Why Practice Gratitude

Gratitude quote

A woman had been in pain at the hands of many physicians for years and could not be healed until there was one who was able to help. She was overjoyed. She told her family and friends about the  amazing experience, she recommended the doctor to everyone; she dedicated time and effort to her doctor and her health.

She could have just easily said thank you — maybe even some sweet words of affirmation like I love you— and it would have just been fine.

But, how do you explain that woman’s seemingly overflowing sense to share?

Gratitude, an enthusiasm, and eagerness to show appreciation for and to return kindness can easily be just another word or habit, but it can be your approach to life that affirms there are many good things in this world after all.

You see, gratitude is closely linked to grace: every new morning, every restful night, as much as we like to think that we “worked hard” and that we “deserve” all the things we have, the cold truth is that, we do not.

The sooner we realize that all we receive are gifts, rather than “compensation” or are all just a part of how life works, the more we value what we have and get.

Often, we trivialize how amazing and blessed we truly are because these graces come seemingly every day: the food on the table, warmth for our convenience, bed to lie on, clothes to choose from, water to keep us cool, and not just the tangible things we can grasp and hold— but also our stability, consistency, security, sanity, and strength.

But, what if one day, it isn’t the same anymore? Do we practice gratitude then? Why practice gratitude, still?

Because it is especially then when and why we must practice gratitude. It is easy to be grateful when all is good, all is well, all is provided for.

But we must remember to be grateful even when things are taken away from us and we are taken away from everyone else.

It is difficult to say— even to think— that, “Hey, there must be a good reason for this. I’ll trust it, and put my hope on that reason, and be grateful.” when hard times come, but it is that shift of perspective and way of thinking that also saves you from further pushing yourself from a bad spell to an even worse one.

If you are going through a tough period you might also like to read: Things to be grateful for in our life

and remember

Tough Times don't last but tough people do

Sometimes, we lose a loved one; sometimes we lose ourselves, but why practice gratitude?

Because these are also chances for good things, for better things— for us to be a testimony to the gift of life, whatever weather and season we may have to brave through. But sometimes, the bad times are not so drastic and harsh for us, but they can be just as momentous.

Always remember that one of the reasons why you practice gratitude is it changes your response.

Sometimes, we miss our lunch, sometimes, someone else takes our cab, sometimes, our friends do not invite us out, sometimes, our employer asks us to work overtime, sometimes, we feel physical pain— we can easily say to these situations: damn it!

But, why not practice gratitude?

We can look at things in a different way and say instead, my missed lunch is an opportunity that shows which aspect of my life is taking over and needs discipline.

Someone taking my cab could have been in a real hurry or emergency, and I should just understand and be glad I’m not in a situation where I would have to do the same.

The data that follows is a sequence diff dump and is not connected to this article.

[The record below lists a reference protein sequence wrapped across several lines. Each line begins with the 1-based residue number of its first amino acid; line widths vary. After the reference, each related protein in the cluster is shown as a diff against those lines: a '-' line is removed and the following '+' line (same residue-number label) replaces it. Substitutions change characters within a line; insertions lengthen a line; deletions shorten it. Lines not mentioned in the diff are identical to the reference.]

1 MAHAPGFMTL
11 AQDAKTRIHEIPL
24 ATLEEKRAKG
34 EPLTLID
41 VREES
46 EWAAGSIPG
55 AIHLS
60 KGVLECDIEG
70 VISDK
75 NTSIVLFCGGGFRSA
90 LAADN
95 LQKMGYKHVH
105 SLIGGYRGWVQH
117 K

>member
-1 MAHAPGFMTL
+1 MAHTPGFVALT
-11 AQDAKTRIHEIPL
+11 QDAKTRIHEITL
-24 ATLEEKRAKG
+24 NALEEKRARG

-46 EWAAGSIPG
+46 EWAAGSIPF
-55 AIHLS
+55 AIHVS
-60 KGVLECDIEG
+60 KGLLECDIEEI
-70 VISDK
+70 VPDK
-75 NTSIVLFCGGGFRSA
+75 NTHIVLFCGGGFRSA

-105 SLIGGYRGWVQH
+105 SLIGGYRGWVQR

My friends are out tonight without me but that gives me time to pamper myself.

My employer trusts my work and abilities enough to give me more work that they could have given anyone else.

My shoulder hurts but this is a chance to get a massage.

Gratitude can be in the form of a smile, it can be in the form of a thank you, or in the form of a gift, even.

But, the best way to understand gratitude is, you come as undeserving.

When you find yourself breaking from the deception and lies of entitlement, you see there is so much to be grateful for, and there is so much you would want to share and would want others to experience for themselves — that same light you experienced in the dark, you always aspire for others.

Gratitude can be in the form of a smile, it can be in the form of a thank you, or in the form of a gift, even. It doesn’t have to be the grandest show as long as you really feel that gratitude feeling.

Gratitude comes when you turn a situation around and transform it into an opportunity for good, or just to affirm the goodness and light in this world.

Gratitude can drastically change the way you live. It is a simple concept, but it is understandably hard to follow through with, except maybe for the occasional habit. To develop this habit into an instinct, you can think of one, or a few things, that made you smile for the day and write them down. End your day on a good note, and if you find that you cannot, always look at mornings as a clean slate. Remember that the next day can and will end in another victory— What can you do today?

Writing a Gratitude List can definitely help us on our Gratitude practice, here is a post I have written on how to write a: Gratitude List

So, why practice gratitude? I can give you a run-down of the benefits: it help you to unlock your happiness, it reduces depression and anxiety, it strengthens relationships, it promotes forgiveness, it promotes positive emotions (It has been found to help Vietnam War veterans with PTSD recover!), you get better quality sleep, there is a suggestion of a better immune system and lowered blood pressure, and it brings people to a state of satisfaction and accomplishment removed from themselves, because it’s no longer about them but rather how they can pay it forward and connect better with their community.

But, still, there really is only one answer.

Why practice gratitude? Because it changes your perspective.

Sharing is Caring. Thank you!